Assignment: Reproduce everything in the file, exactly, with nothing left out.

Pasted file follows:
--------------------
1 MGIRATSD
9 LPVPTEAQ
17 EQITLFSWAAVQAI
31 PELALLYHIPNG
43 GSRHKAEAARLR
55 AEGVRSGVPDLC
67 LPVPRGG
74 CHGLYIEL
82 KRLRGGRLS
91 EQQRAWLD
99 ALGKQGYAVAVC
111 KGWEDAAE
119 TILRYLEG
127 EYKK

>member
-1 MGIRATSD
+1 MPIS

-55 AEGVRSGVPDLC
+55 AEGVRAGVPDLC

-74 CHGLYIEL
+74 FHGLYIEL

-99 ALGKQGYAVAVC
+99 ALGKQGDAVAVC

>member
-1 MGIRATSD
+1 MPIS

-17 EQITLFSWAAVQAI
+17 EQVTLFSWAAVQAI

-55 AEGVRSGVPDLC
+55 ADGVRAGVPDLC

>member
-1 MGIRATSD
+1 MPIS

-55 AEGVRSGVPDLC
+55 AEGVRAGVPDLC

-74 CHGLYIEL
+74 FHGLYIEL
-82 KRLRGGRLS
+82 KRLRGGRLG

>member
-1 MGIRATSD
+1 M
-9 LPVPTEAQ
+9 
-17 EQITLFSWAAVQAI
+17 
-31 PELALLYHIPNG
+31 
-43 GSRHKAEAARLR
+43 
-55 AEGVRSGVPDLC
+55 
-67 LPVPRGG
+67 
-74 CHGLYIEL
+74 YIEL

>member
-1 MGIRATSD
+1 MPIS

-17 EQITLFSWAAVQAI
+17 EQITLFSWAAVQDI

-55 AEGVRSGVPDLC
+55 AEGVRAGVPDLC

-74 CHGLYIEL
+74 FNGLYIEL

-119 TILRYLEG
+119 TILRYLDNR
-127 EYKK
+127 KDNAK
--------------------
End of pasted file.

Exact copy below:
1 MGIRATSD
9 LPVPTEAQ
17 EQITLFSWAAVQAI
31 PELALLYHIPNG
43 GSRHKAEAARLR
55 AEGVRSGVPDLC
67 LPVPRGG
74 CHGLYIEL
82 KRLRGGRLS
91 EQQRAWLD
99 ALGKQGYAVAVC
111 KGWEDAAE
119 TILRYLEG
127 EYKK

>member
-1 MGIRATSD
+1 MPIS

-55 AEGVRSGVPDLC
+55 AEGVRAGVPDLC

-74 CHGLYIEL
+74 FHGLYIEL

-99 ALGKQGYAVAVC
+99 ALGKQGDAVAVC

>member
-1 MGIRATSD
+1 MPIS

-17 EQITLFSWAAVQAI
+17 EQVTLFSWAAVQAI

-55 AEGVRSGVPDLC
+55 ADGVRAGVPDLC

>member
-1 MGIRATSD
+1 MPIS

-55 AEGVRSGVPDLC
+55 AEGVRAGVPDLC

-74 CHGLYIEL
+74 FHGLYIEL
-82 KRLRGGRLS
+82 KRLRGGRLG

>member
-1 MGIRATSD
+1 M
-9 LPVPTEAQ
+9 
-17 EQITLFSWAAVQAI
+17 
-31 PELALLYHIPNG
+31 
-43 GSRHKAEAARLR
+43 
-55 AEGVRSGVPDLC
+55 
-67 LPVPRGG
+67 
-74 CHGLYIEL
+74 YIEL

>member
-1 MGIRATSD
+1 MPIS

-17 EQITLFSWAAVQAI
+17 EQITLFSWAAVQDI

-55 AEGVRSGVPDLC
+55 AEGVRAGVPDLC

-74 CHGLYIEL
+74 FNGLYIEL

-119 TILRYLEG
+119 TILRYLDNR
-127 EYKK
+127 KDNAK